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In his recent book, Change or Die, author Alan Deutschman claims that although we have the ability to change our behavior, we rarely do. In fact, the odds are nine-to-one that when faced with a dire need to change, we won’t. Most smokers who are presented with a wealth of scientific data on the dangers of tobacco do not quit smoking. Our beliefs are what we feel in our gut and those beliefs are hard to change; we spent a lifetime developing and defending them. This explains why providing information rarely changes how people think or act.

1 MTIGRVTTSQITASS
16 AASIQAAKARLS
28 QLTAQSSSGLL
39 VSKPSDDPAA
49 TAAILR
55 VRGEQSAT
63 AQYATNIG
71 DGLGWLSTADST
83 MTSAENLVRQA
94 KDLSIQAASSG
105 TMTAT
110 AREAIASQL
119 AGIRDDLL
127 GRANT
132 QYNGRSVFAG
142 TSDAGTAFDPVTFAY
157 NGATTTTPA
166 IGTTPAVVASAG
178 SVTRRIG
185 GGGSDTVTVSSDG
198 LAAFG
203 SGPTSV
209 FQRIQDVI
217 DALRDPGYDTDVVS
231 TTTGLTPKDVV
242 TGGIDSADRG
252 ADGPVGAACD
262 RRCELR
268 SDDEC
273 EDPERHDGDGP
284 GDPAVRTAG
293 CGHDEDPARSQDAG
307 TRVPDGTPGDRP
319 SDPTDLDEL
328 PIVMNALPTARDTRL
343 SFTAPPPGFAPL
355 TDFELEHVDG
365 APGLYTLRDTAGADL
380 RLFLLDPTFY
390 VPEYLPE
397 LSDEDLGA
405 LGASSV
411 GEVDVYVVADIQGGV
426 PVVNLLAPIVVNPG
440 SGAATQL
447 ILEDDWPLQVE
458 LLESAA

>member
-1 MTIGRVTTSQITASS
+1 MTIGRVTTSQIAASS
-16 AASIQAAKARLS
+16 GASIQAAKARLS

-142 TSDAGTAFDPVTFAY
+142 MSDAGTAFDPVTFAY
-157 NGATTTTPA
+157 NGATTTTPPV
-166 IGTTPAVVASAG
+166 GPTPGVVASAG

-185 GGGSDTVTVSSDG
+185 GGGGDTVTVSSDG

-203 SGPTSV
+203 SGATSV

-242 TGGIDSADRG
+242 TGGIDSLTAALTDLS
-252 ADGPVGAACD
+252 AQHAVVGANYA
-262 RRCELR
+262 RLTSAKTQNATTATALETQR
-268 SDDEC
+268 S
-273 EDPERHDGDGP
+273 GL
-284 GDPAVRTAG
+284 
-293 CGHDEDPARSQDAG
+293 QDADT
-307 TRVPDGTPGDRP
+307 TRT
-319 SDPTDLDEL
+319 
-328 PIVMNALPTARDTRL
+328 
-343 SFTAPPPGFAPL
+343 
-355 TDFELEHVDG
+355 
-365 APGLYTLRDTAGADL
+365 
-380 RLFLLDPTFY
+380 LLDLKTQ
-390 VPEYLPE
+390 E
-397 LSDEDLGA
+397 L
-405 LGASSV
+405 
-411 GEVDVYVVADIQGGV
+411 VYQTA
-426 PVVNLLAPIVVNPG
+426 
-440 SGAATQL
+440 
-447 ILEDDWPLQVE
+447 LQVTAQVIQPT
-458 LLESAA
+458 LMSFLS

You have an inventory to take, a phone call to make, and a report to write. But instead of diving in and getting the tasks completed, you put them off. “I’ll get to them soon,” you tell yourself. But your definition of “soon” and Webster’s definition have little in common. Can you relate to these situations…or perhaps other recurring situations of similar thought and behavior?
Instead of repeating the same customer service behaviors over and over with customers who have their unique characteristics and preferences, every employee must learn how to adjust their customer service style from one customer to the next. If we do not do this, some customers are left disappointed, even when the customer service standards have been met.